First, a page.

Creativity is an essential skill for leaders trying to make a difference. Yet developing the ability to think and act creatively remains a thorny challenge. While there's a hunger for skill development, elevating creative confidence doesn't happen via traditional modes of executive education.Tim Brown, IDEO’s President and CEO

Here’s how I incorporated Design Thinking as I planned my trip to the Boot Camp!

State the Challenge:  How can I take 3+ days away for training when I have so many obligations with work and family?

The Steps:


1. Empathize – immerse yourself, observe what people are doing, how they’re doing it and why. Discover other’s views.  Sidenote: this is MUCH easier to do professionally as a moderator than it is with your immediate family!!!  But here’s what I got from the “empathy gathering” stage:

  • My husband and daughter didn’t want me to drag them along on a trip where I was unavailable for most of the day.

  • They also didn’t want me to go on a trip unless it was a “real vacation.”

  • They wanted to go “camping” – I did not.

  • I didn’t want to feel guilty about going.

  • I wanted to create a great experience for everyone.


2. Define – this is tricky because you’re still not solving – you’re just unpacking what you learned, and getting clarity on WHAT needs to be solved. “Unpack” all of your learnings, then translate these into a Point of View statement – (User) “needs” (Need) “because” (Insight)

  • My definition:

    • The Family (User) needs…

    • …to find individual activities while vacationing together (Need) because…

    • …we want to be together yet have our own idea of what “fun” looks like! (Insight)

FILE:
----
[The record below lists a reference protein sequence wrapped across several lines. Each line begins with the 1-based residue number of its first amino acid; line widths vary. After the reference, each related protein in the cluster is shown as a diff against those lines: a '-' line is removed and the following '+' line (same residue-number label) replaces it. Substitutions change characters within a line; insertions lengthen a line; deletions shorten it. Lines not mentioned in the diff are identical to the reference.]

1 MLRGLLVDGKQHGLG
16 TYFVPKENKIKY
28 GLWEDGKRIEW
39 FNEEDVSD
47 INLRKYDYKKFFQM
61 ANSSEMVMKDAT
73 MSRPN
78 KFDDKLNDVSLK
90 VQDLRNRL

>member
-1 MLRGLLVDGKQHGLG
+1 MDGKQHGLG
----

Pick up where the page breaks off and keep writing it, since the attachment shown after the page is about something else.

3. Ideate – our “family” brainstorm looked a little different than the typical innovation ideation sessions we facilitate with our clients but let’s just say our little familia “tried” to build on each other’s ideas.  And we “tried” not to judge each other’s opinions (some of us were better than others but I'm not pointing any fingers!)  And, my 5 year old is DEFINITELY the most creative and best “ideator” of the family!

4. Prototype – You stop talking (and thinking) in this step - and start building.  It’s a challenge because our nature – at least mine – is to get it right, get it perfect before showing others. This step forces the reverse thinking.  To get better, you must build/create something to test SO THAT IT CAN get better for the user!

5. Test – Then, we tested our first ever 10-day Family Glamping + Training trip!  Our user testing was “doing it.”  Would we do it differently next time?  Yes, we would tweak a few things like making sure our A/C in the camper was working properly before departing.  And allowing 2 weeks for the trip, not 10 days…but we learned a lot.  This was our “prototype”:

  1. Pull camper from Dallas to Oklahoma, spent our first night in Sequoyah State Park in Hulbert, OK

  2. Migrated to Des Moines, IA where we played with our friends, then left our daughter + camper to play longer.

  3. Husband and I drove on to Minneapolis where I attended Azul’s Design-Thinking Boot Camp and hubby happily biked in a city with some of the best biking trails in the US.

  4. Then, we made our way back home, picking up our daughter and camper in Iowa

  5. Spent 2 more nights in Kansas before heading back to Dallas.

Here’s a visual map we made with Fotor, another fun tool we’ve added to our tool kit. That and PicMonkey are both greatat quickly helping you bring ideas to life visually for “quick DIY design needs.”

Loved the Boot Camp. And Design Thinking has not only enhanced our innovation projects but also helped us create a mindset for innovation in our boutique business and even personally!